Commentary: Workplace facial screening is a bad idea

Tribune Content Agency

Artificial intelligence has been on the rise in workplaces for at least the past decade. From consumer algorithms to quantum computing, AI’s uses have grown in type and scope.

One of the more recent advances in AI technologies is the ability to read emotions through facial and behavioral analysis. While the emotional AI technology has largely been implemented in marketing campaigns and health care, a growing number of high-profile companies are using it in hiring decisions.

Companies should stop this immediately.

There are a number of risks associated with this technology. One of the more troubling is the apparent racial bias — one that assigns more negative emotions to Black people than white people, even when they are smiling.

For example, Microsoft’s Face API software scored Black faces as three times more contemptuous than white faces. This bias is obviously harmful in a number of ways, but it’s especially devastating to non-white professionals who are disadvantaged in their ability to secure a job and progress within their field.

Any workplace that uses a hiring algorithm that disproportionately sees Black and brown people as worse emotionally will further drive workplace inequalities and discriminatory treatment.

According to a Washington Post report, more than 100 companies are currently using emotional AI, and this technology has already been used to assess millions of job applicants. Among the top-tier companies deploying emotional AI are Hilton, Dunkin’ Donuts, IBM and the Boston Red Sox.

Emotional AI recognition has been estimated to be at least a $20 billion market.

The technology uses facial recognition to analyze emotional and cognitive ability. Generally, an interviewee will answer preselected questions during a recorded video interview, and be assessed by the AI algorithm. The assessment provides a grade or score on various characteristics, including verbal skills, facial movements, and even emotional characteristics — all of which aim to predict how likely the candidate will succeed in a position before taking next steps.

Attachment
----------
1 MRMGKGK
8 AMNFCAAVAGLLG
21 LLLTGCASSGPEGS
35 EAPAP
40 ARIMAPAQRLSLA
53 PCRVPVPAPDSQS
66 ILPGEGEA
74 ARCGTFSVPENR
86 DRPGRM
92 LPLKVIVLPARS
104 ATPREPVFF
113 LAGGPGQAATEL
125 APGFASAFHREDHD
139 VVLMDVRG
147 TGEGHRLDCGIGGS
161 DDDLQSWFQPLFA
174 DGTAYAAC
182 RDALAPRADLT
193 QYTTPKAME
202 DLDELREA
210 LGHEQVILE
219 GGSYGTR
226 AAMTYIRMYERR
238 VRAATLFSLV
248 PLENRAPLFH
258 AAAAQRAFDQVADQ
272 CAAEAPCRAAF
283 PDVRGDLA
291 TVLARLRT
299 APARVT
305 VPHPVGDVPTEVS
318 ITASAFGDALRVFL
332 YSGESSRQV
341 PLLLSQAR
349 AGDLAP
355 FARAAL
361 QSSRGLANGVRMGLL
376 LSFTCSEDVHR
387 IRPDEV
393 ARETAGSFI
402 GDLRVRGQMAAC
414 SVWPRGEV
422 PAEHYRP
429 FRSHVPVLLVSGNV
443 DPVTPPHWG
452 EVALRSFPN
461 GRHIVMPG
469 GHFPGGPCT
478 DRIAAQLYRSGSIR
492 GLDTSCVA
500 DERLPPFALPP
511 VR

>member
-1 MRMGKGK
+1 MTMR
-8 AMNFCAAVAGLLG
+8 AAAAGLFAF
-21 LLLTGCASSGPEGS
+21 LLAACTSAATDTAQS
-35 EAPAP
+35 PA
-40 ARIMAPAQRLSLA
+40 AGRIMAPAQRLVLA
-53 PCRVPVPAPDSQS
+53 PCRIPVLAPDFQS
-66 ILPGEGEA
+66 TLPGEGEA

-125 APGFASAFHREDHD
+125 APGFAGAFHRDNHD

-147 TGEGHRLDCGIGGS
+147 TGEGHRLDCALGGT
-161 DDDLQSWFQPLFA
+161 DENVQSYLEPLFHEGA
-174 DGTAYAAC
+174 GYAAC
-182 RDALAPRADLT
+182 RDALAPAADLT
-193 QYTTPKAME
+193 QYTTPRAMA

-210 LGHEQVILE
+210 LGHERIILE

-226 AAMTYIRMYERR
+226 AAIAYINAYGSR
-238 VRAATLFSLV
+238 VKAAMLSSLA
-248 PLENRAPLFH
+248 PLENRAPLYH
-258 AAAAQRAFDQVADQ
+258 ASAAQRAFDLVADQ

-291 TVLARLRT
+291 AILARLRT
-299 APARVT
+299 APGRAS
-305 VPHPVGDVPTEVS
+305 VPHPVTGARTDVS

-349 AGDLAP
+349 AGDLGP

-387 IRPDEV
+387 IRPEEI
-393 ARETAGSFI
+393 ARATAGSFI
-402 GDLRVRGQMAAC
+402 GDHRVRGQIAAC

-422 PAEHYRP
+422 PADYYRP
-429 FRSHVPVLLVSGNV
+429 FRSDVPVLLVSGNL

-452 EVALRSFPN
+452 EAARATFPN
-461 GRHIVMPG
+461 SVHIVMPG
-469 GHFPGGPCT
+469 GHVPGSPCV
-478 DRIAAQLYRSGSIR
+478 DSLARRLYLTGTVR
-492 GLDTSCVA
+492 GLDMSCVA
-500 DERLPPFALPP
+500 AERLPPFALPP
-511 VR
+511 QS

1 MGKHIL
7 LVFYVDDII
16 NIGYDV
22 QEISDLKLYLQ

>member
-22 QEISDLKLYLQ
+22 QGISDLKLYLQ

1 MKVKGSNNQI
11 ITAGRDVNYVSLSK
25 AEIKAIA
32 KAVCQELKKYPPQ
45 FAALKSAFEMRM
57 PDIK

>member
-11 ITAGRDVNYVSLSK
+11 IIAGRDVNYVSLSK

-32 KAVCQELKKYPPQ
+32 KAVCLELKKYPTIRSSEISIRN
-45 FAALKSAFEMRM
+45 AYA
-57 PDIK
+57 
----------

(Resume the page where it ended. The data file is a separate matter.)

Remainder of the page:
Supporters of the technology argue that it removes human prejudice from the equation. But replacing human bias with an artificial one can’t be the solution.

Moreover, companies tend to use emotional AI to screen for a very limited data set to decide who gets marked as “employable.” These limited data sets usually favor majority groups while ignoring minority ones. For example, if someone’s first language isn’t English and they speak with an accent or if an applicant is disabled, they will more likely be earmarked as less employable.

The technology can also work to the disadvantage of women.

For starters, much of the AI technology fails to properly identify women — even iconic women such as Oprah Winfrey and Michelle Obama. Many examples have shown that, particularly in fields that are already dominated by men, women applicants are downgraded and less likely to be recommended than male applicants.

There are a plethora of other anecdotes that highlight the biases of emotional AI, even outside the workplace. These include cameras that identify Asian faces as blinking and software that misgenders those with darker skin.

Of course, companies have been warned of the ongoing biases and have so far ignored them; many still use software like HireVue, which Princeton professor of computer science Arvind Narayanan described as “a bias perpetuation engine.” Research institute AI Now, based at New York University, has called for a complete ban on emotional AI tech.

Until emotional AI is shown to be free of racial and gender biases, it’s unsafe for use in a world already struggling to overcome inequalities. If companies want to assist in that struggle, they should end the use of emotional AI in the workplace.



Anthony DiMauro (on Twitter @AnthonyMDiMauro) is a New York-based writer. His work has appeared in Bloomberg, Business Insider, Slate and elsewhere. This column was produced for the Progressive Media Project, which is run by The Progressive magazine, and distributed by Tribune News Service


Distributed by Tribune Content Agency, LLC.